THE sacking of Vice-President Joice Mujuru and her Cabinet allies has been met with mixed feelings with some saying it was nothing out of the ordinary as the signs had long been seen, while others said it was unfortunate.
Tamuka Chirimambowa of Harare said the firing had long been on the cards.
“I think the writing was on the wall and nothing much to talk about. These people sacked were no angels for they are also responsible for where Zimbabwe is,” Chirimambowa said.
Social commentator Blessing Vava said President Robert Mugabe does not want ambitious people in Zanu PF.
“The moment he suspects any ambitious opponents he thwarts them, and it is unfortunate that the reasons for the sacking are flimsy, because none of the ministers in the present Cabinet, including Mugabe himself, have been performing,” Vava said.
However, Nyamutatanga Makombe said the sackings should be looked at in the context of who were appointed to replace them.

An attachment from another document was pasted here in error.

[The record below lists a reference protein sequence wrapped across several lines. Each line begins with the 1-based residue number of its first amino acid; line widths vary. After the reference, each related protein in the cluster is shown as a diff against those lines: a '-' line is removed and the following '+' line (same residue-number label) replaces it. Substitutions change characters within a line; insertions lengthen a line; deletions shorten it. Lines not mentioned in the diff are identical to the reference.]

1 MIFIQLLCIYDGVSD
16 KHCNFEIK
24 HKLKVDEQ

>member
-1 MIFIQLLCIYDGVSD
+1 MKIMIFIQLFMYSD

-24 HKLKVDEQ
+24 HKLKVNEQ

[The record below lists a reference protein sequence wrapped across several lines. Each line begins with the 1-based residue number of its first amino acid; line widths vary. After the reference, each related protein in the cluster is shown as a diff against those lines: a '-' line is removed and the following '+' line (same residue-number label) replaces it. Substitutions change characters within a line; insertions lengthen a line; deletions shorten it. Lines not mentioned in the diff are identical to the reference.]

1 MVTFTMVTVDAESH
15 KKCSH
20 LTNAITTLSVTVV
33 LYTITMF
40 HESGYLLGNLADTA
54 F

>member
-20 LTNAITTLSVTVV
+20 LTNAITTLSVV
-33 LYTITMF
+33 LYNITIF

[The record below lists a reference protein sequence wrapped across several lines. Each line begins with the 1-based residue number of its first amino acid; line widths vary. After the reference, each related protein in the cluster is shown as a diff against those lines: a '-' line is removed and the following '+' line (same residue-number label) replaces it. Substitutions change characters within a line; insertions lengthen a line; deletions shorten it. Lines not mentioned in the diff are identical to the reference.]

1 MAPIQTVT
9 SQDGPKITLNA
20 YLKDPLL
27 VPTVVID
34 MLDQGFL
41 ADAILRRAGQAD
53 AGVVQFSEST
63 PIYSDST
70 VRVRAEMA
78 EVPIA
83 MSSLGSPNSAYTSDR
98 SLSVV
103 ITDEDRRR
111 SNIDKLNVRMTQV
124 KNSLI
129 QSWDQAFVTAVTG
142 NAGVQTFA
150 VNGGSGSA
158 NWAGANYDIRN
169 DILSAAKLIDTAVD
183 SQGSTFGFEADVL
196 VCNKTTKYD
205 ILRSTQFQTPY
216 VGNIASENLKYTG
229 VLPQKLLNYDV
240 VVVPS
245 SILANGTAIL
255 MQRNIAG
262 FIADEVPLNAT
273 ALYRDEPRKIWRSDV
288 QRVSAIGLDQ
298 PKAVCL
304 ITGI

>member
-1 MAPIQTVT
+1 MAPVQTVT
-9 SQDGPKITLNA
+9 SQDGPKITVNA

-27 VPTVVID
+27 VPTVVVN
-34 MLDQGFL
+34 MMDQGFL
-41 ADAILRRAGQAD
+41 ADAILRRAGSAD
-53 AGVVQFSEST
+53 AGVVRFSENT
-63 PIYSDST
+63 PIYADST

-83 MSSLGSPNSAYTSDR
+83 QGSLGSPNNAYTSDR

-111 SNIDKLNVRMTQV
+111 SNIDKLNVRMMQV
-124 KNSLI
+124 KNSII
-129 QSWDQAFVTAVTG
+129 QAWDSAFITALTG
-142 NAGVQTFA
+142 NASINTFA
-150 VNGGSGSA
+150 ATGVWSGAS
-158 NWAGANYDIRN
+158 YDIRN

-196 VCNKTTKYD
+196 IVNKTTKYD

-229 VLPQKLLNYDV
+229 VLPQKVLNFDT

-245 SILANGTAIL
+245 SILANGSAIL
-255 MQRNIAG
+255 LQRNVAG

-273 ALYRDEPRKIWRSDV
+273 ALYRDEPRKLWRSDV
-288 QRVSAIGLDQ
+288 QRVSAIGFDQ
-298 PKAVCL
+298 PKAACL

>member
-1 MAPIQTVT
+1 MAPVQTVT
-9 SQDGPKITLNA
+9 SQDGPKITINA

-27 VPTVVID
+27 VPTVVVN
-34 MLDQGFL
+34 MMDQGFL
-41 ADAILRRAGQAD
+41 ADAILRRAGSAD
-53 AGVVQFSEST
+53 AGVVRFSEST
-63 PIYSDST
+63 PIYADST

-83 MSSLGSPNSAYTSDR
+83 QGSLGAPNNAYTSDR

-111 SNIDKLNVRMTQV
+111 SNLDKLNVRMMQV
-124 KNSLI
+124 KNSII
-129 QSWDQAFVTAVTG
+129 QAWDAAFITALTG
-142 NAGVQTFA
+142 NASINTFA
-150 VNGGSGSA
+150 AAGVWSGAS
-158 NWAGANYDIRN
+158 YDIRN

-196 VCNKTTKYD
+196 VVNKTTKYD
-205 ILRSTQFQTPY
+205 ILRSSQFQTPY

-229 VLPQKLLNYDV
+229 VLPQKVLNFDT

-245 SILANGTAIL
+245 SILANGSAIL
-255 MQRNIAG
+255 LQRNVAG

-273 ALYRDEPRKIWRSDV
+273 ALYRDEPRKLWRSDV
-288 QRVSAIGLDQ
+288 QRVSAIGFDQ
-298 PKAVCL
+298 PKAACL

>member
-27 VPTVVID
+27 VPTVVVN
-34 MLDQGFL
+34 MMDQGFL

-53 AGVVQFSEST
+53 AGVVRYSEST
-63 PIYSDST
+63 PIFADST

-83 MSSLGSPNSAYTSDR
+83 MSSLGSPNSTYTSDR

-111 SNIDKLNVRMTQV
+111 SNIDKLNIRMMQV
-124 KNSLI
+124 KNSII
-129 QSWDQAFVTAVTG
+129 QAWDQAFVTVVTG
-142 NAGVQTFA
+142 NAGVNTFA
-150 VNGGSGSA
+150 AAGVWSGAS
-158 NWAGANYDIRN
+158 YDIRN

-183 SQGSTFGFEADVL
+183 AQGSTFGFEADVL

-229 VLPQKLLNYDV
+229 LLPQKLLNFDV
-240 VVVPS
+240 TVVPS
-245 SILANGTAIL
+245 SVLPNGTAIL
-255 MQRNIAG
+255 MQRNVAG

“It is interesting to look at how the centre of power has remained in the Mashonaland provinces. Ignatius Chombo, Saviour Kasukuwere and Grace Mugabe all hail from the north of the country,” he said.
Constitutional law expert Professor Lovemore Madhuku added Mugabe was within his power to fire Mujuru.
“The new Constitution still gives the President so much power to hire and relieve and there is no format on how he can do it, dismissals can be made anywhere and anytime,” he said.
But another constitutional law expert Greg Linnington said the dismissal was unprocedural.
“According to the Constitution, the President cannot just remove a VP just like that, that is according to section 97. There is need for Parliament to do that. The President no longer has discretion to remove the VP just like that,” he said.
Human rights lawyer Chris Mhike said while Section 108 (1) (a) of the Constitution of Zimbabwe specifically empowers the President to remove a Cabinet minister from office, Section 106 does not authorise the President to fire a Vice-President.
“The President is legally obliged to act strictly and specifically in terms of the law. And the law relating to the removal of a Vice-President is to be found under section 97 of the Constitution (not s106),” Mhike said.
“At the end of the day, there usually are many interpretations to sections of the law, in the same way Bible verses get a myriad of interpretations — sometimes with opposite consequences. It is usually the interpretation of he or she who wields power that carries the day.”